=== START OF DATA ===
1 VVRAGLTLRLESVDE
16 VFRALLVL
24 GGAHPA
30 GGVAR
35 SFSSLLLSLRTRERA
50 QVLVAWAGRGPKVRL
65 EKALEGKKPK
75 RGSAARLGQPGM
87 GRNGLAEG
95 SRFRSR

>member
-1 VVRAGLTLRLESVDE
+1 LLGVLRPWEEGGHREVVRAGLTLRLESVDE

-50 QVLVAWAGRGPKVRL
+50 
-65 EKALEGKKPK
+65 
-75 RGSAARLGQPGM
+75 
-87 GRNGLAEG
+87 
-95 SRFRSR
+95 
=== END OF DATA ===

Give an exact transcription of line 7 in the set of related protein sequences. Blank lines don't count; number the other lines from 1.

65 EKALEGKKPK